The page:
Lebanon Eyes Austerity Package To Slash Deficit Business

Lebanon Eyes Austerity Package To Slash Deficit Business
Lebanon's Prime Minister Saad Hariri

Lebanon is set to impose austerity measures to combat itsbulging fiscal deficit, Prime Minister Saad Hariri said Wednesday, warning ofan economic "catastrophe" if public spending keeps rising.

"As a government, we are required to issue the mostaustere budget in Lebanon's history because our financial position doesn'tallow us to increase spending," Hariri told reporters after a session ofparliament.

"If we continue like this we will reach acatastrophe," he said, one-year after his government committed to slashingpublic spending in order to unlock billions in aid pledged by internationaldonors.

Hariri did not specify what measures his government wasmulling but hinted the package may include wage cuts for soldiers.

"The soldier is prepared to pay with his blood for hiscountry," he said, noting that Lebanon now requires"sacrifices".

Lebanon is one of the world's most indebted countries, withpublic debt estimated at 141 percent of gross domestic product in 2018,according to credit ratings agency Moody's.

The budget for 2019 has yet to be finalised, but publicsector workers fear that austerity measures may mean cuts to their salaries.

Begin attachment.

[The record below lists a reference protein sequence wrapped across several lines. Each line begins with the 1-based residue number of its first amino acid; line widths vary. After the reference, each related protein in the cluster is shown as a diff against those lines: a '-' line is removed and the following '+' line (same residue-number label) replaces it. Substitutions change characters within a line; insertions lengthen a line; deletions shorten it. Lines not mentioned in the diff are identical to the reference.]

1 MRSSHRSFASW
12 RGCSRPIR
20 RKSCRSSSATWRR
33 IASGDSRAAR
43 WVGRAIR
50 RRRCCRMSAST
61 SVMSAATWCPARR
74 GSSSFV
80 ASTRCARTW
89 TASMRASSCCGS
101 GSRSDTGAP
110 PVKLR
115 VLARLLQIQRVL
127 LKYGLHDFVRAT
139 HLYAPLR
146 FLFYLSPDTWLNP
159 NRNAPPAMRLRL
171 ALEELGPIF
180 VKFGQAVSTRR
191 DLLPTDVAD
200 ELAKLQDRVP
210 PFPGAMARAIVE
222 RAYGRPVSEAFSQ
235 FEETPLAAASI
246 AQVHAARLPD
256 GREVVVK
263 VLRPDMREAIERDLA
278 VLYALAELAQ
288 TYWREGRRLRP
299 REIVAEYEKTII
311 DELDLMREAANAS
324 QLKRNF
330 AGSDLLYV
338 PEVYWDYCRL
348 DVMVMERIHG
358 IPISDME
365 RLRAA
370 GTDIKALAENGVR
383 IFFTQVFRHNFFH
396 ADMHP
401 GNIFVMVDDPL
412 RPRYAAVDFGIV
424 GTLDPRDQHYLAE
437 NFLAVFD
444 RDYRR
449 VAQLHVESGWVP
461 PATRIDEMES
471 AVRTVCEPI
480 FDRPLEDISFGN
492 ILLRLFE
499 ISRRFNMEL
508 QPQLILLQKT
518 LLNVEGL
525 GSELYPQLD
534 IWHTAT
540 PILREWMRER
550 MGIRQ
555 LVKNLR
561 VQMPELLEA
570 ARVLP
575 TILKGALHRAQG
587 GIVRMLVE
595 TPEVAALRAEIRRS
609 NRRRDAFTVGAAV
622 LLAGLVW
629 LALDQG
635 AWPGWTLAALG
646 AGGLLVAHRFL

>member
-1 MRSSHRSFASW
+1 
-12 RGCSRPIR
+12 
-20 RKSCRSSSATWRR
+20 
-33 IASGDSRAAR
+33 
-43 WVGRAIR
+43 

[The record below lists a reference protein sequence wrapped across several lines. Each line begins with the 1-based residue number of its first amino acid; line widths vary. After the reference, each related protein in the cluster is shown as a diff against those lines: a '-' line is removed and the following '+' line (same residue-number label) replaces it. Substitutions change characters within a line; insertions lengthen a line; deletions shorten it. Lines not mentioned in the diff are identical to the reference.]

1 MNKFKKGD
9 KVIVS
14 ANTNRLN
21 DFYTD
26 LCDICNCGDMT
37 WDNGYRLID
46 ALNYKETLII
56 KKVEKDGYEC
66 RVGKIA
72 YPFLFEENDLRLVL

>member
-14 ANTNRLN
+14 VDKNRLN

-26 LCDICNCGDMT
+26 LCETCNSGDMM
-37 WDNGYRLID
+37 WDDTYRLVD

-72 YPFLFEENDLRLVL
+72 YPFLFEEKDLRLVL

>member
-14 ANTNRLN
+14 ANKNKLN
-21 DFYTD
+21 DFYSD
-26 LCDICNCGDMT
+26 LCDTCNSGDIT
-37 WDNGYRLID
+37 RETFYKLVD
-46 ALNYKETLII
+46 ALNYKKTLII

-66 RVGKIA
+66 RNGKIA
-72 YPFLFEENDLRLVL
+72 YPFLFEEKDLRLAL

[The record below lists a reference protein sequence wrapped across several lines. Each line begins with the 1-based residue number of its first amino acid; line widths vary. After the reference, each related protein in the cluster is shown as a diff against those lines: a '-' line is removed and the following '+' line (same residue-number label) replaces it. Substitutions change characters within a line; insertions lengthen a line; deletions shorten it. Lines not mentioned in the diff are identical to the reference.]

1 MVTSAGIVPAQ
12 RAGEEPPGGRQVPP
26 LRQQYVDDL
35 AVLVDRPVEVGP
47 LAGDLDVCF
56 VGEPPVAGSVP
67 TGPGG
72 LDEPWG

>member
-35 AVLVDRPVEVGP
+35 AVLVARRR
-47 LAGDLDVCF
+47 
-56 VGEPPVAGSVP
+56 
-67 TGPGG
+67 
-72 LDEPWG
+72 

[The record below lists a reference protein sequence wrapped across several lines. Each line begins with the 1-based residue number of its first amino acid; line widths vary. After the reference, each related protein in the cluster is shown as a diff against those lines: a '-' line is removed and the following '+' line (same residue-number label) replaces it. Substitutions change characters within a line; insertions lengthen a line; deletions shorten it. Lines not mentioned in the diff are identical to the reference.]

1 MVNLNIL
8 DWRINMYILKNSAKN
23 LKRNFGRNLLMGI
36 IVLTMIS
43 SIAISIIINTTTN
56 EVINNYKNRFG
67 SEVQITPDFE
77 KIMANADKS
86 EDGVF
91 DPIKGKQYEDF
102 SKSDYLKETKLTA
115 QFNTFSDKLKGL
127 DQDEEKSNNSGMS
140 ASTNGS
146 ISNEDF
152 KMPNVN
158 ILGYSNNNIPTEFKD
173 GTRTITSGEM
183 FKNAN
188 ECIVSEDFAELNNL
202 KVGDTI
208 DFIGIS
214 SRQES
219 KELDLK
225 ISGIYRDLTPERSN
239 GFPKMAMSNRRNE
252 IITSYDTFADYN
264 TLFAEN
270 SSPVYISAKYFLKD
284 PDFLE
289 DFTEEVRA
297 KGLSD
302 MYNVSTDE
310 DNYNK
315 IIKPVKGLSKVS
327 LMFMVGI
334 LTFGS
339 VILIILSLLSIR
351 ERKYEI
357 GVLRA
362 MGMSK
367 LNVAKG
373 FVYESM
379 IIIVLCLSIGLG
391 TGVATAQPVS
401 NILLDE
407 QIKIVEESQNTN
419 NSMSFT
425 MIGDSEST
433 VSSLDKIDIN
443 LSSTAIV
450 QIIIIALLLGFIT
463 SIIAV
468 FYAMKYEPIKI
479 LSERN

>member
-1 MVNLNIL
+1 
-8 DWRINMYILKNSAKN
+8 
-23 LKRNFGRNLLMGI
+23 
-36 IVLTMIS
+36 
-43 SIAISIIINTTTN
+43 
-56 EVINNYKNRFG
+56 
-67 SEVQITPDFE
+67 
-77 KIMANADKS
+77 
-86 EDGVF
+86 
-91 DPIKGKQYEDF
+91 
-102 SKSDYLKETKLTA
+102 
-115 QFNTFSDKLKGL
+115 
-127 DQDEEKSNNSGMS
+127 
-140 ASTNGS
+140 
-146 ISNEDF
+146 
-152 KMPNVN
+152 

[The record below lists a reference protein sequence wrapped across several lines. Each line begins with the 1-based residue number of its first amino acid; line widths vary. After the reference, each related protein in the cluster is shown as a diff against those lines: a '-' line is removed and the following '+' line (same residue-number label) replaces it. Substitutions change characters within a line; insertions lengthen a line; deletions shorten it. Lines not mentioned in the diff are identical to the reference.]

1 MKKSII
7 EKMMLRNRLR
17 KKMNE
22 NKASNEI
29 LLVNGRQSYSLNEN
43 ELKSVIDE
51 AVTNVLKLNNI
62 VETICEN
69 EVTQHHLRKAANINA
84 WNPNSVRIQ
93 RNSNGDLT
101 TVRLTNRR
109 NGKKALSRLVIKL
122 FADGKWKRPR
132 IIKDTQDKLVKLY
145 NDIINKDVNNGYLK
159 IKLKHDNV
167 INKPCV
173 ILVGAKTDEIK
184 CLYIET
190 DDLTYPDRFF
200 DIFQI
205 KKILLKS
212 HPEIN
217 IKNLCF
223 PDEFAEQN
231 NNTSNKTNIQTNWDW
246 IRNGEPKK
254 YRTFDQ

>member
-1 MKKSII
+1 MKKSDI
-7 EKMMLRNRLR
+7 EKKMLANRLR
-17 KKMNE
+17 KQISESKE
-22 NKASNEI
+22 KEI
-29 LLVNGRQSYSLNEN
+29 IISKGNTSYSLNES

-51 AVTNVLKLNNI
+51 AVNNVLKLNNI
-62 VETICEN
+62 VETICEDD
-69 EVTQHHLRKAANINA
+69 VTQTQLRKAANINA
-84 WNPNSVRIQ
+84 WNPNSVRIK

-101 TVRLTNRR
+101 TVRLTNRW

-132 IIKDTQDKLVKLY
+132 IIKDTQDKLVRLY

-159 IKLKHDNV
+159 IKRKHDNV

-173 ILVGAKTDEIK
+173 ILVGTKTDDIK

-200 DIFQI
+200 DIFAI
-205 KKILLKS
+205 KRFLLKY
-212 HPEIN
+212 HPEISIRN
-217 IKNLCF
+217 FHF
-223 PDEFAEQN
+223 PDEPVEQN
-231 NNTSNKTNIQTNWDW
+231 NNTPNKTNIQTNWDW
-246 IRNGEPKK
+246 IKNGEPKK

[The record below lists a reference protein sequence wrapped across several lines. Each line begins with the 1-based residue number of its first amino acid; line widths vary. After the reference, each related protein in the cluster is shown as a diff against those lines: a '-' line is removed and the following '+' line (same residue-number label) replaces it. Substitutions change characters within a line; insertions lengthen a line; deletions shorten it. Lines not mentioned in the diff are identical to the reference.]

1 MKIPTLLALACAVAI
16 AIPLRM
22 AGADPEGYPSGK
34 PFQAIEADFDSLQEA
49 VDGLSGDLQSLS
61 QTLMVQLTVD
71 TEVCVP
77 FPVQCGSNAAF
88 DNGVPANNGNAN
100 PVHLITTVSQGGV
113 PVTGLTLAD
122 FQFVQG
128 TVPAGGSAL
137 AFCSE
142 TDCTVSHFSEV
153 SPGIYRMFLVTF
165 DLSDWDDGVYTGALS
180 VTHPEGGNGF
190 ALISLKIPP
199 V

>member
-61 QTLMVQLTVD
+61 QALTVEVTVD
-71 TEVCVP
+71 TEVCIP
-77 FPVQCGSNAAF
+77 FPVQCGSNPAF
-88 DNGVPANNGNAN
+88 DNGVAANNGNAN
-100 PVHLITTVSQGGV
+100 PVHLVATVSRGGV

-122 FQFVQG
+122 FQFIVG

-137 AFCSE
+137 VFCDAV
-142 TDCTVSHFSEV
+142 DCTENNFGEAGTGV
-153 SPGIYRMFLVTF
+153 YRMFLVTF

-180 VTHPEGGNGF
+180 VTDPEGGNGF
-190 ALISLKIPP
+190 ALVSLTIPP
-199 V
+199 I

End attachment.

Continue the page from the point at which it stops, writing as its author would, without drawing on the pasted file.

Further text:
Hundreds of civil servants protested in central Beirut onWednesday to denounce any such move.

The demonstrations came as part of a nationwide publicsector strike that affected schools, universities, state-run media outlets andthe tourism ministry's offices.

Lebanese Foreign Minister Gebran Bassil on Saturday proposedto reduce public sector wages, warning that "there will be no salaries foranyone" otherwise.

On Wednesday, Bassil said the proposed cuts "would betemporary and would not effect low wage employees".

Lebanon's economy has looked on the brink of collapse forsome time but a Paris conference dubbed CEDRE last April made aid pledges worth$11 billion.

At the Paris conference, Lebanon committed to reformsincluding slashing public spending and overhauling the electricity sector.

In exchange, the international community has pledged majoraid and loans, mostly for infrastructure projects that need to be signed off bythe new government.

As part of its commitments to CEDRE, parliament on Wednesdayapproved a plan to reform Lebanon's ailing electricity sector, one week afterit passed in cabine

The plan would improve power supplies, raise electricitytariffs and reduce the fiscal deficit resulting from government transfers tostate-run Electricite du Liban (EDL).

According to the World Bank, government transfers to EDLaveraged 3.8 percent of GDP from 2008 to 2017, amounting to about half ofLebanon's fiscal deficit.

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